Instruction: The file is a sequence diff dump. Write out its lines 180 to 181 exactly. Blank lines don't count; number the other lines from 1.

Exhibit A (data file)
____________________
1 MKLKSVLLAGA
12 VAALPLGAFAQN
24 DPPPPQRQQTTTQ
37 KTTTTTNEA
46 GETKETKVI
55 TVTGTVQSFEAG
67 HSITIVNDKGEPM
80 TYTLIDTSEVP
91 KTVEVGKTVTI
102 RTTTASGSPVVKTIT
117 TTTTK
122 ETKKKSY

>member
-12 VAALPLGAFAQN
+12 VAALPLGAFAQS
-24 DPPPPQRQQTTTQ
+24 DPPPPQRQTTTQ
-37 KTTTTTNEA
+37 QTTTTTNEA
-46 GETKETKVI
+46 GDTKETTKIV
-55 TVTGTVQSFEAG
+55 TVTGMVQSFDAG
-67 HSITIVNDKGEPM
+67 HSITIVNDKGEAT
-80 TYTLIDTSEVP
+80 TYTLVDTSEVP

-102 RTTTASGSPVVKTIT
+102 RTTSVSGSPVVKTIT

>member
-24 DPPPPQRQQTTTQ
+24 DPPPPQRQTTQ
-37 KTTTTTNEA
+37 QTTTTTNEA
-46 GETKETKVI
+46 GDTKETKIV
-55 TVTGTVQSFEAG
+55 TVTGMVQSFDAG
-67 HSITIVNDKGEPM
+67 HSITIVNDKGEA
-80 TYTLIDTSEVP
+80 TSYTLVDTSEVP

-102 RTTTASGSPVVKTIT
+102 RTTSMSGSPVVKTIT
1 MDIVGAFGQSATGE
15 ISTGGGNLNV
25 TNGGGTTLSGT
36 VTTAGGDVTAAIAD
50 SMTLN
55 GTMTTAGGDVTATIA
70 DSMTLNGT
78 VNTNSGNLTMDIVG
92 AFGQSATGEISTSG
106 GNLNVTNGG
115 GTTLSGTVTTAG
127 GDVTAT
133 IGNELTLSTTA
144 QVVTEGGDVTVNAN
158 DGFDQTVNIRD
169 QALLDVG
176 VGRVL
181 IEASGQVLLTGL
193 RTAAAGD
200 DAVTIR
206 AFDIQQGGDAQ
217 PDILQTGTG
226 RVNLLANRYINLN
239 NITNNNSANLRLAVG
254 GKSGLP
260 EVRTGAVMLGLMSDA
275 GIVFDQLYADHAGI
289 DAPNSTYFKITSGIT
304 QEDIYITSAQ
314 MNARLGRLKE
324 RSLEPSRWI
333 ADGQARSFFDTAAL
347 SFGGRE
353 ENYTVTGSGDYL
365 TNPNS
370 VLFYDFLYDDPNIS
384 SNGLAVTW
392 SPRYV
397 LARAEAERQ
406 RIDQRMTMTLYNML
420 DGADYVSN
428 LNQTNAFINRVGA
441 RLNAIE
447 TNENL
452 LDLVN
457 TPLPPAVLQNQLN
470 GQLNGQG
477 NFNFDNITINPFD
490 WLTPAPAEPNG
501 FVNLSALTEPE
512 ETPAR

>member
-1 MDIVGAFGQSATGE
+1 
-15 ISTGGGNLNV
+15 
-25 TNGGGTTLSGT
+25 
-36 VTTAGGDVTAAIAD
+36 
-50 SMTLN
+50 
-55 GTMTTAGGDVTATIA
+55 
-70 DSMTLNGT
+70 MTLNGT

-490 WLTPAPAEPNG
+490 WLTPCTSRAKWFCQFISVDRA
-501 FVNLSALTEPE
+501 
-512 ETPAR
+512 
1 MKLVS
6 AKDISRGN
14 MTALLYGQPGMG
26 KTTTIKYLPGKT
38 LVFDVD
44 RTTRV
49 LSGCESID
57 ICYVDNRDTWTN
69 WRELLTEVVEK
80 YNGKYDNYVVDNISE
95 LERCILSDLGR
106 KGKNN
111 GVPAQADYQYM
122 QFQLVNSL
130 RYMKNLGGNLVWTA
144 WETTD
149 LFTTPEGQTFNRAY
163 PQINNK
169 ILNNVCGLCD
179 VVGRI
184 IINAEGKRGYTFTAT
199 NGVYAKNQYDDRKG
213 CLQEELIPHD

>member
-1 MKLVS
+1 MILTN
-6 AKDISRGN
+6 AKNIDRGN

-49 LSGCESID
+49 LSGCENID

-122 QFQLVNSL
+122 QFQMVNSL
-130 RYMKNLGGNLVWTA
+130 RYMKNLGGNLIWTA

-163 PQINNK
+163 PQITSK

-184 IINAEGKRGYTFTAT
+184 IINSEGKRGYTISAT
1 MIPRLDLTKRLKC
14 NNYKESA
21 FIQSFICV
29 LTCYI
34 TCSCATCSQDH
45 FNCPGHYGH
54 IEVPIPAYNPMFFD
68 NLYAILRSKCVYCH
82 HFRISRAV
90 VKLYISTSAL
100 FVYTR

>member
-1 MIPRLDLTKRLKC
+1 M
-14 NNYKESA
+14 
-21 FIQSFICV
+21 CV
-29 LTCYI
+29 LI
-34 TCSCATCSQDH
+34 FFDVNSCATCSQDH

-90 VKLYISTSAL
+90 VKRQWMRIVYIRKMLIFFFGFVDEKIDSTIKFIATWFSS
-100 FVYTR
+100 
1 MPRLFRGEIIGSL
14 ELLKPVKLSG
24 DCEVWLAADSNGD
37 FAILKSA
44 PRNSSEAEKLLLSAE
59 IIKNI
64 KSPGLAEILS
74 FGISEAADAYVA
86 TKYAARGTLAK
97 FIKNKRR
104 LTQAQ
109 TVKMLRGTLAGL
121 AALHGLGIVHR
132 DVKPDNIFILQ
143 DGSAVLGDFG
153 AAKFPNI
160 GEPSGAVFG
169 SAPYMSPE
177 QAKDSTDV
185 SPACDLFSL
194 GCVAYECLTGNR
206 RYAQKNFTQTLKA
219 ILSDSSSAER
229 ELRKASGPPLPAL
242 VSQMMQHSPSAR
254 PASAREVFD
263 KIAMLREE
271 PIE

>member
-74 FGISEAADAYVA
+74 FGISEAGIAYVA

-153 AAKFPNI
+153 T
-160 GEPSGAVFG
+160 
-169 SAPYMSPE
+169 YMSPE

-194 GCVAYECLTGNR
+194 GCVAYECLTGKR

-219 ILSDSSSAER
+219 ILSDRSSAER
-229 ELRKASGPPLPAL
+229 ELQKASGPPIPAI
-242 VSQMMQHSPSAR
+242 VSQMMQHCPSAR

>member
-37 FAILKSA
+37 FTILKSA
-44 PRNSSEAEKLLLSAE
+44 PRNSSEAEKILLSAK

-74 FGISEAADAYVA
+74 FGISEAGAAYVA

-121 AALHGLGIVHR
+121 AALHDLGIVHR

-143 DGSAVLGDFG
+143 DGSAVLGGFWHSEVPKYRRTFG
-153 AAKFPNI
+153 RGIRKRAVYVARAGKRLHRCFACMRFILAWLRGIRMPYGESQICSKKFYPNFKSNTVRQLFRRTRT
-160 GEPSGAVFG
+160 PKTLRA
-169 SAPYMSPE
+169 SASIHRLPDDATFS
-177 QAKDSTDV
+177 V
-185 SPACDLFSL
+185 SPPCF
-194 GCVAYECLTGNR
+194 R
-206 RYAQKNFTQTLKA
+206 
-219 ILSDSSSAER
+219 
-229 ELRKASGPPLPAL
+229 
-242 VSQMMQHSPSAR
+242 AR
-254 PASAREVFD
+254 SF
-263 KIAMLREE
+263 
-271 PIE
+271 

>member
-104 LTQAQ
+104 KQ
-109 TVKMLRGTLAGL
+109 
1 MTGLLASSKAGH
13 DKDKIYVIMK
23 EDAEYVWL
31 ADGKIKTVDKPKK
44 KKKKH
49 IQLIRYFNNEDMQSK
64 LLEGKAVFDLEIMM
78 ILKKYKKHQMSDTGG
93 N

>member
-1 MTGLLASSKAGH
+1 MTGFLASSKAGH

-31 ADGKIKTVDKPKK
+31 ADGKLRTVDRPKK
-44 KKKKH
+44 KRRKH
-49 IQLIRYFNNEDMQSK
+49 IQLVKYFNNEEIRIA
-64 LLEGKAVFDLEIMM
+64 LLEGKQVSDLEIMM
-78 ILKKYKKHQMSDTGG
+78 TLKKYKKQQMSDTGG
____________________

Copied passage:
+100 
1 MPRLFRGEIIGSL